The word "develop" has applied to projects longer than we've had computers. Merriam-Webster has the definition "to create or produce especially by deliberate effort over time". Computer programs require this kind of work, so the word fit. Google Ngrams shows a huge spike in the use of the term "research and development" around WWII. I'm having trouble ...


2

Take a look at this book: C. G. Bell, J. Grason, A. Newell, DESIGNING COMPUTERS AND DIGITAL SYSTEMS USING PDP-16 REGISTER TRANSFER MODULES, Digital Press, September 1972 I quote the penultimate paragraph of the acknowledgements, in part: We have particularly enjoyed the experimentation with the art of textbook production, by using our own computing ...


2

From your same link. The Mark I read its instructions from a 24-channel punched paper tape. It executed the current instruction and then read in the next one. A separate tape could contain numbers for input, but the tape formats were not interchangeable. Instructions could not be executed from the storage registers. A different tape is used for data. ...


2

Bill Gates and Steve Jobs were genius businessmen, but Steve Jobs made two missteps, the Apple III and the Lisa, and was fired for it just as his newest effort, the Macintosh, was exploding in popularity. Gates, on the other hand, as a software impresario, let other people take risks with hardware. He let IBM design the hardware, and then supported the ...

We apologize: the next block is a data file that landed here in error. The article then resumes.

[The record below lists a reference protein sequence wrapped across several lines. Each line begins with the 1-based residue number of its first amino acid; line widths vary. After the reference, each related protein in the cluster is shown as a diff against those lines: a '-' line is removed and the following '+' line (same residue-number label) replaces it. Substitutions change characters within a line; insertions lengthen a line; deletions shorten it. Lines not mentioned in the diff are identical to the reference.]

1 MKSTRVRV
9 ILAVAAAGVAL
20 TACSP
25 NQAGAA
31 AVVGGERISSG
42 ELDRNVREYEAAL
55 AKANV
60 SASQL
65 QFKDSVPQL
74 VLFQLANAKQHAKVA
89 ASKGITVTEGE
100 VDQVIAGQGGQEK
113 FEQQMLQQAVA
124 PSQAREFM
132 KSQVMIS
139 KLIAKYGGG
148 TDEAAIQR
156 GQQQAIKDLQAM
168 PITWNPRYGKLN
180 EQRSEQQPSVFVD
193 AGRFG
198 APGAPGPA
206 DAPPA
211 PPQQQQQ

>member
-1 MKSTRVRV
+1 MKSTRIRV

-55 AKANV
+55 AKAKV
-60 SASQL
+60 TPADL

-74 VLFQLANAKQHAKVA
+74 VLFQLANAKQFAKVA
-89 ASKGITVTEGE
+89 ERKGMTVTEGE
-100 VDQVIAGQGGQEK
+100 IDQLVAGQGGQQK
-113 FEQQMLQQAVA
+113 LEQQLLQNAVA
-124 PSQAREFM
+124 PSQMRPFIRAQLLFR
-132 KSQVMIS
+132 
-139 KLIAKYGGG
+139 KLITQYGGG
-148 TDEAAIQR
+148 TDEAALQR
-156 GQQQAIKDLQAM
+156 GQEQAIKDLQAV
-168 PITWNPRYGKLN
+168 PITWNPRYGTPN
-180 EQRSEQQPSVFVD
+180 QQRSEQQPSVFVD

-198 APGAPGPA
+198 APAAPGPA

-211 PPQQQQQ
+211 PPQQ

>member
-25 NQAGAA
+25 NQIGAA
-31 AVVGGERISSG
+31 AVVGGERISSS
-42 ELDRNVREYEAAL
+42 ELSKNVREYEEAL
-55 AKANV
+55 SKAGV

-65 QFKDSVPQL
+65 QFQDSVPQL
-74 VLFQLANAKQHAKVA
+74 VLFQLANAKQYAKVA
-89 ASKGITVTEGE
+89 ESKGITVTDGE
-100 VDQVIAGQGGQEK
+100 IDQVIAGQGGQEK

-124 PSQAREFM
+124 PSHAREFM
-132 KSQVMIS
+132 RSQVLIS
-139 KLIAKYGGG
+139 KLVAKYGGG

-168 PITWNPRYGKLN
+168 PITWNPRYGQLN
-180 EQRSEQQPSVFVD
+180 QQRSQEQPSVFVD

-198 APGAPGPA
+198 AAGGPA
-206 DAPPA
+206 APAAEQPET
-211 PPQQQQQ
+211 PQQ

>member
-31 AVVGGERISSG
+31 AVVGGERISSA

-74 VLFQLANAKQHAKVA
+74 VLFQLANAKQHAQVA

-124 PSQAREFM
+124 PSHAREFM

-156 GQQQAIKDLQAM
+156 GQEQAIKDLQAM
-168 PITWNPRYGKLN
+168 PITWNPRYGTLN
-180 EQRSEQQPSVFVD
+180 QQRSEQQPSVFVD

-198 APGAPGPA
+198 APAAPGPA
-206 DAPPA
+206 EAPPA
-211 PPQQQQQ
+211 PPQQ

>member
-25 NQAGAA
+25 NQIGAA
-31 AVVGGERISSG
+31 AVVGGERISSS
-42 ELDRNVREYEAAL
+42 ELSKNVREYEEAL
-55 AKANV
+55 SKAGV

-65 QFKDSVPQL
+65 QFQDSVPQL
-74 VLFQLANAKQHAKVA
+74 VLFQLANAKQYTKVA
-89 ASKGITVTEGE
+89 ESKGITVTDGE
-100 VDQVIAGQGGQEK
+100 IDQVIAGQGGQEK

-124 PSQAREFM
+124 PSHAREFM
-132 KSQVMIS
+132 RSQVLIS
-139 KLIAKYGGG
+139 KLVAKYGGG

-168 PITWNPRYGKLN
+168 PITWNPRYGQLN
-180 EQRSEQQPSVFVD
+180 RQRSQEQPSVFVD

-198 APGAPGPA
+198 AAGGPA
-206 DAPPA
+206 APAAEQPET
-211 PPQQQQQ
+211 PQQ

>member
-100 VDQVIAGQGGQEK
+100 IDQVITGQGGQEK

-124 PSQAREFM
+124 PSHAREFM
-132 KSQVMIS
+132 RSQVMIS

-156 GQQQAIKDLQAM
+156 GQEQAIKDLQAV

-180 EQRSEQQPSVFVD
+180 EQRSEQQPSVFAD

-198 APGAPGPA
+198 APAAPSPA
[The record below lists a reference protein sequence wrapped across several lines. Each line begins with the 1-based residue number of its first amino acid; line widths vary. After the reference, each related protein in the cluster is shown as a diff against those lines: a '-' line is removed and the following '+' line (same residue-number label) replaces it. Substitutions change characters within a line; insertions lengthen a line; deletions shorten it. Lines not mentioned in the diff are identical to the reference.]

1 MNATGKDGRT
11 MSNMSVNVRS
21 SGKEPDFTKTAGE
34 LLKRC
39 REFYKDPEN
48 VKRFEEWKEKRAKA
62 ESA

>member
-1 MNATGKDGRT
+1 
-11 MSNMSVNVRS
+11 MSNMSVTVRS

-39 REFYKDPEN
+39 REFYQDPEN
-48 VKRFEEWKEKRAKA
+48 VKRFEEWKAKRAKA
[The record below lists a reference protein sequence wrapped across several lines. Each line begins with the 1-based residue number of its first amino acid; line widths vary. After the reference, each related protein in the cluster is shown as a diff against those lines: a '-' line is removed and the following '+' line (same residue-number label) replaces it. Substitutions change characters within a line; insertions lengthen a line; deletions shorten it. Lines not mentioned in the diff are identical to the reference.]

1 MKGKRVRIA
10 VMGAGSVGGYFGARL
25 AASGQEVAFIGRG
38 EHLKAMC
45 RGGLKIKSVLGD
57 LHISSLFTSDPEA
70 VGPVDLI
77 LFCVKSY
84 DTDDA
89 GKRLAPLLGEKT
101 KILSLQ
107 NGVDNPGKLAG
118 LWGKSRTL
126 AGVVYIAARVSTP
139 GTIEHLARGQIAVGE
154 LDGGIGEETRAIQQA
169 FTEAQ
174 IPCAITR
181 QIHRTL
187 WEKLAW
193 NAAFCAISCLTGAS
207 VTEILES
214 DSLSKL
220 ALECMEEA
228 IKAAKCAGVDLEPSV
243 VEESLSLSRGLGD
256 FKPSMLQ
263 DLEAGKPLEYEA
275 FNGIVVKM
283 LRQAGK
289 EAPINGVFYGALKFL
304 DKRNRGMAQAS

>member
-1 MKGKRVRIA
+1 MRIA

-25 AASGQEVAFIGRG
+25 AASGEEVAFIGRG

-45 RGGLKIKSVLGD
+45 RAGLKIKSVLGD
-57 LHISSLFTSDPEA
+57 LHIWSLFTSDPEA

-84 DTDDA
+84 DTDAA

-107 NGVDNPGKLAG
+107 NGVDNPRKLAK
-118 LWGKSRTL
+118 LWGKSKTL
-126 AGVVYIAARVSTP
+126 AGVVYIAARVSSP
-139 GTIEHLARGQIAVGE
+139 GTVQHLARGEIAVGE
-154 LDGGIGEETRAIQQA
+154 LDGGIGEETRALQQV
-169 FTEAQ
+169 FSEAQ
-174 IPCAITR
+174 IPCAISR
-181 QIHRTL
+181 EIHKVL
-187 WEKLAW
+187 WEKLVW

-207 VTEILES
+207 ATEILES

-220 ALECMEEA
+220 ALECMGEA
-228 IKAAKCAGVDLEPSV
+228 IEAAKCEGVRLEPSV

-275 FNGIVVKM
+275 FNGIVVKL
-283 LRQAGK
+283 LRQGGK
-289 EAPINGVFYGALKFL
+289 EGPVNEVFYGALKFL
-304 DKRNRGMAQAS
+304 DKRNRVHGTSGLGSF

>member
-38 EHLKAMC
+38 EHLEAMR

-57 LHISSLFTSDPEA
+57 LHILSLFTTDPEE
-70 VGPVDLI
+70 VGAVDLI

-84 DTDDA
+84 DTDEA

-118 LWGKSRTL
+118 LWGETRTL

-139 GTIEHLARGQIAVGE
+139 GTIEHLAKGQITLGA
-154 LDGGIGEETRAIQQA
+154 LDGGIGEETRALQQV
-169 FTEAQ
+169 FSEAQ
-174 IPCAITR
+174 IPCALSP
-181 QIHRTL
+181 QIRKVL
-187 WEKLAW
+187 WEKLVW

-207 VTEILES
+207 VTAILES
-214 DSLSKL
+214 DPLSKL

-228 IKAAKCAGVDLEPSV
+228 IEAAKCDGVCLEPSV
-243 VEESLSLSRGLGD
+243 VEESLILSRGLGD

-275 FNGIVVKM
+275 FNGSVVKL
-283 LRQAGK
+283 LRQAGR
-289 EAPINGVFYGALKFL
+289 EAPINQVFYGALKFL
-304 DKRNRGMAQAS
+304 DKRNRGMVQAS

1

IBM was arguably one of the greatest companies in America as they introduced the PC. They had decades of continuous earnings growth. They were what every American business strove to become. They went decades without firing any employees. When they went into the PC market they used cheap off the shelf components including CPU, Architecture, and Operating ...


1

From following the references at Wikipedia, I found The Lost History of the Transistor. Which led me to How Europe Missed The Transistor, which, seems to suggest that France or Germany could have been the first creators of the transistor... Two physicists from the German radar program, Herbert Mataré and Heinrich Welker ... German Efforts: Everything ...